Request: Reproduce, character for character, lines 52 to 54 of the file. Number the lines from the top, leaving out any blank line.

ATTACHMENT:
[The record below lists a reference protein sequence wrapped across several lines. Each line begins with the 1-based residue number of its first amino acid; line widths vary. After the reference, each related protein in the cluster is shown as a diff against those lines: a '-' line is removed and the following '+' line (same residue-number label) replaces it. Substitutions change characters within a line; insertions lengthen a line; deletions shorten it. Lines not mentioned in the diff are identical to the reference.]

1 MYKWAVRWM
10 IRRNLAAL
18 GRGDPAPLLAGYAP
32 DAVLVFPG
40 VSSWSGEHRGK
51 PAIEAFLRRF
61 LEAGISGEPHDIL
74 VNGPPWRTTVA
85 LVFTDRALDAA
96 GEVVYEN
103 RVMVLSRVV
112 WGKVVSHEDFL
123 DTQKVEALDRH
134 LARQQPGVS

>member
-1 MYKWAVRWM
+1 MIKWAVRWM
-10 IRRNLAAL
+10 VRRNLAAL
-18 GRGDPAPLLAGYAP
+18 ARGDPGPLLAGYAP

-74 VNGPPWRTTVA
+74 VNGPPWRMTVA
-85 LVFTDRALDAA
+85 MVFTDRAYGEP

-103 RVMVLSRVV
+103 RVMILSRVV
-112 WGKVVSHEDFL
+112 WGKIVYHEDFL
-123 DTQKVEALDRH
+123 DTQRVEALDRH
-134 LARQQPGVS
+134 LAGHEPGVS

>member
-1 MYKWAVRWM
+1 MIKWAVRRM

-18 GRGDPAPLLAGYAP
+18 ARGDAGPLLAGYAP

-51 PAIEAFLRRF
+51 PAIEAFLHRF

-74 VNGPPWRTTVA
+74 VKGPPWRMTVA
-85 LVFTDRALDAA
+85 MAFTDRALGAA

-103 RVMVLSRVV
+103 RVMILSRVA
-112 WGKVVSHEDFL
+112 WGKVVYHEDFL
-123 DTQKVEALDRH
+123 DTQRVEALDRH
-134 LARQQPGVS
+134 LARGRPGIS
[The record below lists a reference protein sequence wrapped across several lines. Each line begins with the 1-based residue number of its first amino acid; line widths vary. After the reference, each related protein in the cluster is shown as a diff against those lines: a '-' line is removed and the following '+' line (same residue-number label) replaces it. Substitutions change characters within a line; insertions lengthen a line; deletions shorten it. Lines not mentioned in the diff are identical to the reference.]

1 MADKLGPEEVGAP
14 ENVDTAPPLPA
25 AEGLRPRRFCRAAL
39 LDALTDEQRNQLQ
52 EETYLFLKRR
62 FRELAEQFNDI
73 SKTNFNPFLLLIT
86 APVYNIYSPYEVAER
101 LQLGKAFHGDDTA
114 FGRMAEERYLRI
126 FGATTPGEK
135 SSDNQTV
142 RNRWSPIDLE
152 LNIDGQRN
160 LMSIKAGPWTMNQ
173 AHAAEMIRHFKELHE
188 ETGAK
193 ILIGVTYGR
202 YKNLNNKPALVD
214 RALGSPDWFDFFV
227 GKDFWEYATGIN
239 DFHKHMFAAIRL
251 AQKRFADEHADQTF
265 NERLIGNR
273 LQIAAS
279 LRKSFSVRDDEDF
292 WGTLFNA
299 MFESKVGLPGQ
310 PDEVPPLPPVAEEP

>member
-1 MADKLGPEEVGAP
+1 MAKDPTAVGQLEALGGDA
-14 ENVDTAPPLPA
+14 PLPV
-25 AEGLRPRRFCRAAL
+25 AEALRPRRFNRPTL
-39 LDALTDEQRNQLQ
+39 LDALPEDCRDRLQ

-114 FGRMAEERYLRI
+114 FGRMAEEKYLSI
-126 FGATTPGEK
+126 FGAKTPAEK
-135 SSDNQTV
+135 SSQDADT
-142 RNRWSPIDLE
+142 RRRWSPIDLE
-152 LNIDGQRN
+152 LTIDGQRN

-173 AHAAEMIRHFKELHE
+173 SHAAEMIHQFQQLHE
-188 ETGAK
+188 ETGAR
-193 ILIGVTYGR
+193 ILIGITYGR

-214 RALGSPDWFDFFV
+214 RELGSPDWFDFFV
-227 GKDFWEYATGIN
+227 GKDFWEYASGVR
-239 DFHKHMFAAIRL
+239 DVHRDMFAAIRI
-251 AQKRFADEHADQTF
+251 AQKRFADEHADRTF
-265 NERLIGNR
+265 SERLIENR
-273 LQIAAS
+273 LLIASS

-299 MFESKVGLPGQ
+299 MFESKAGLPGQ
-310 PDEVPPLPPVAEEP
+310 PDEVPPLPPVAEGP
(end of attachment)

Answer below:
-134 LARQQPGVS
+134 LARGRPGIS
[The record below lists a reference protein sequence wrapped across several lines. Each line begins with the 1-based residue number of its first amino acid; line widths vary. After the reference, each related protein in the cluster is shown as a diff against those lines: a '-' line is removed and the following '+' line (same residue-number label) replaces it. Substitutions change characters within a line; insertions lengthen a line; deletions shorten it. Lines not mentioned in the diff are identical to the reference.]